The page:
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Defenses to Repossession

Key Takeaways:

  • Lenders with a legal security interest have the right to repossess property.
  • Wrongful repossession may provide some defenses to a repossession.
  • Bankruptcy, particularly Chapter 13, may help keep your property from getting repossessed.

Getting a loan can be tough. The process can be less painful if you give the lender collateral. That collateral, also known as a “security interest,” is usually what you bought with the loaned money. For example, a house is the collateral for a mortgage, and a car is the collateral for a car loan.

However, using collateral has a downside. If you fall behind on your payments, you might face repossession. Repossession gives creditors the right to take back that property.

This article will discuss some tools you can use to fight repossession, which is a serious legal issue. Find a lawyer near you to discuss all your legal options.

How Lending Works

When you borrow money, you usually sign a contract. The contract usually lists the rights and obligations of the person who borrowed the money (the debtor) and the person who lent the money (the creditor).

If you stop making your monthly payments as the contract requires, the security interest allows the creditor to get some of the loaned money back by repossessing the collateral. The creditor will take back the property, sell it, and use the funds from the sale to cover what’s left on the loan.

How Repossession Works

If a creditor wants to repossess your property, it will send a repossession agent to collect it. Even worse, in most states, you won’t get notice of the repossession. You could walk outside and find that your car is gone.

Even though most states do not require notice before repossession, all states require certain notices after repossession. Creditors in every state must notify you of the date and time of the proposed sale. Depending on your state, the creditor must also inform you of your right to either redemption or reinstatement.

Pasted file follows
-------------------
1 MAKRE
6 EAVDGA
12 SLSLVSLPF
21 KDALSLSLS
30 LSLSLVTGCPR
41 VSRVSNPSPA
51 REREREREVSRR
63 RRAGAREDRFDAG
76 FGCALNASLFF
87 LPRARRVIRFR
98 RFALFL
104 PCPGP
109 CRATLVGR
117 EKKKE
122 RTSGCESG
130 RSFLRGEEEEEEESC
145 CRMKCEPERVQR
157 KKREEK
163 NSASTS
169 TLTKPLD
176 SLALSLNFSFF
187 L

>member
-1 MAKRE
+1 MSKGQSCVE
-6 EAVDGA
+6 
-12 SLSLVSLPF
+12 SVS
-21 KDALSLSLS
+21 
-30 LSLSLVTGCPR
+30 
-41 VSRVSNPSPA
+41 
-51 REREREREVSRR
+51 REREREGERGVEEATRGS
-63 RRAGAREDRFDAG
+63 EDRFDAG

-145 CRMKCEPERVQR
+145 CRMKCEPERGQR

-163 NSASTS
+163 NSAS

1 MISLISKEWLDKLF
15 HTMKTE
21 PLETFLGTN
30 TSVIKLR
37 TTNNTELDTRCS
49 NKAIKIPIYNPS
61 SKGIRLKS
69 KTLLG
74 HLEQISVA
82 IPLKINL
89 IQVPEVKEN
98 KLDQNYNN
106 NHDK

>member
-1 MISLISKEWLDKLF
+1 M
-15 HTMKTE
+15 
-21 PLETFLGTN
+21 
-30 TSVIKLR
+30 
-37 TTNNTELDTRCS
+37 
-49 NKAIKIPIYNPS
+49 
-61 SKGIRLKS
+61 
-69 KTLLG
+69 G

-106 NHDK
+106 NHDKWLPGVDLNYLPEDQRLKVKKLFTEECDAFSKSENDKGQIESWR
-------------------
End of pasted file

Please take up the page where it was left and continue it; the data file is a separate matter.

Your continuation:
In redemption, you keep your car by paying the entire loan balance. Reinstatement allows you to keep your vehicle after paying the past-due balance. But beware: redemption and reinstatement usually require you to pay any interest, late fees, and car repossession costs in addition to the loan balance or past-due payments.

The lender will sell your property if you don’t redeem or reinstate the loan. The sale must happen in a “commercially reasonable manner,” meaning the lender must design and advertise the sale in the best way to get fair market value for the items.

The sale does not end your financial obligations. The lender must apply the sale proceeds to the balance of your loan, but the lender can also charge you for any repossession costs, including attorney’s fees and storage fees. If the sale amount is insufficient to cover everything, the lender can collect the remainder from you.

So, for example, in vehicle repossession, if the sale only netted $10,000, but the car loan and fees add up to $15,000, you would still owe the lender $5,000. This is known as the deficiency balance or deficiency judgment.

Four Defenses to Repossession

You have the legal right to raise a valid defense that may delay or stop the repossession process. Here are four common defenses to repossession:

1. The Repo Agent Breached the Peace